Where to find it: Shoppers Drug Mart or Rexall in Canada for the mentioned products, everywhere else in the world will have other products which are different though still brilliant.

La Roche-Posay

la-roche-posay-clinicalAnother one with a very country-focused product offering, La Roche-Posay is one of the many iconic French pharmacy brands in the industry which focus more on soothing and calming rather than aggressive treatment. The primary differentiator in La Roche-Posay products is the inclusion of thermal spring water containing bicarbonate, calcium, silicate, magnesium, strontium, selenium, zinc, and copper¹. The result of including this specific thermal spring water is a demonstrated antiradical, anti-inflammatory, and protection against ultraviolet B-induced skin damage. Is this a miracle ingredient, no, but it does have merit in skincare.

Signature technology: Thermal spring water.
Iconic product: Thermal Spring Water, because of its purity, mineral content, and ability to soften and soothe skin.
Newest release: Toleriane Double Repair Moisturizer, because of its simplicity in formulation and inclusion of soothing prebiotic technology, glycerin, and niacinamide.
Personal favourite: Toleriane Purifying Foaming Cleanser, because of its cushy cream-to-foam texture and EDTA to balance skin challenged by hard water.
Who the brand is for: Anyone fed up with aggressive active ingredients who wants a soothing, steady routine.
Price point: Generally under $50.
Where to find it: Shoppers Drug Mart or Rexall in Canada, Ulta or Target in America, essentially any proper drug store in the world.
Continue reading “Affordable Clinical Skincare Brands”

CLE Oxygen Foam Cleanser

cle-cosmetics-oxygen-foam-cleanserA good cleanser is something I seem to be forever looking for. My expectations are not high, I just want a good cleanser; nothing fancy, just clean my face and leave it comfortable. While this is not my idea of the perfect cleanser, CLE has formulated a brilliant choice for someone who has relatively nice skin and just wants to take the day away in the evening or start the day with a bright face.


Removes makeup, cleanses skin, and works as a mask.

What’s so special about it?

It bubbles on your face, and though it is gimmicky and serves no quantifiable purpose it is fun. It cleanses using a gentle blend of surfactants cleanse along with calming plant extracts, which makes it an all-around good cleanser.

How does it work?

Oxygen gas is necessary to the production of collagen in the skin, so theoretically a product that can supplement the levels of oxygen gas in the skin would be anti-aging. To create a product that bubbles on the skin, oxygen is dissolved in perfluorocarbons. When activated, the formula releases the oxygen on the skin causing a tingling sensation that is very pleasant to experience, but also theoretically introduces more oxygen gas into the skin. You can read more about them in this comprehensive article on Lab Muffin, but the only thing you need to know is that rinse-off oxygenating skincare products have no research to substantiate any claims that the oxygen can permeate into the skin and provide any tangible benefit. CLE does make the claim that the oxygen in its product is what makes it anti-aging, which I will categorically disagree with, but I enjoy it too much to focus on that blunder.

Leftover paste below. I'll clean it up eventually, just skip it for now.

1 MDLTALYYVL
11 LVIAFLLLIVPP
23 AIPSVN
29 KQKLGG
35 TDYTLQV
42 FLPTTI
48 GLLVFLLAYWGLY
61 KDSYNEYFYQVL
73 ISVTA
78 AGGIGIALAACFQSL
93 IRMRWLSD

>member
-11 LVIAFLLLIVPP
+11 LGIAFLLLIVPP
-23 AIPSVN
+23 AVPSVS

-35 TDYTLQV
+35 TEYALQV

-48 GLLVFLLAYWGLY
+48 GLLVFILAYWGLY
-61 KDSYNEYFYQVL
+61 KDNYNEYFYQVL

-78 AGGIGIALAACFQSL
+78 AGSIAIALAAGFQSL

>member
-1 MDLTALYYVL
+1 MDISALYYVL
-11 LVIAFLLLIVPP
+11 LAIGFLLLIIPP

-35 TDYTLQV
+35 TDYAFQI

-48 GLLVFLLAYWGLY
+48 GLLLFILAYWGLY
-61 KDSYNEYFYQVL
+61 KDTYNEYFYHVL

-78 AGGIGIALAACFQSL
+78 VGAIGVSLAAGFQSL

How often would I use it?

Every evening on dry skin to dissolve makeup before going in with a second cleanse. This could be used as a one-and-done cleanser if you do not wear makeup/lead a simple life, or as a quick mask for a few moments of peace.

Results and thoughts

I would never have bought this for myself, but I do rather enjoy it. Yes it is loaded with plant extracts, and yes the anti-aging claims are a bit much, but I like this. After a long monotonous day the oxygenating sensation is incredibly peaceful and I rather enjoy the thirty seconds I spend looking in the mirror watching my face bubble; it is cathartic to watch the day be metaphorically dissolved. As a cleanser it leaves my skin rather comfortable, and it takes away medium-coverage foundation without fail. The packaging is simple, CLE’s Instagram account is a delight, and I am inspired to try their CCC Cream when I am finished with my mountain of colour products. Bravo, CLE, for making a product that is aesthetically pleasing and able to calm my nattering mind down, if only for thirty seconds.

Find CLE Oxygen Foam Cleanser at CLE Cosmetics.

Disclaimer: The product mentioned in this post was given to me free of charge. I receive countless products each month, and say nothing about the majority of them; I will only review a product if I think it is worthy of words, either negative or positive. Links are to the easiest and most common retailer. All opinions are my own and do not reflect those of the companies mentioned, nor my employer.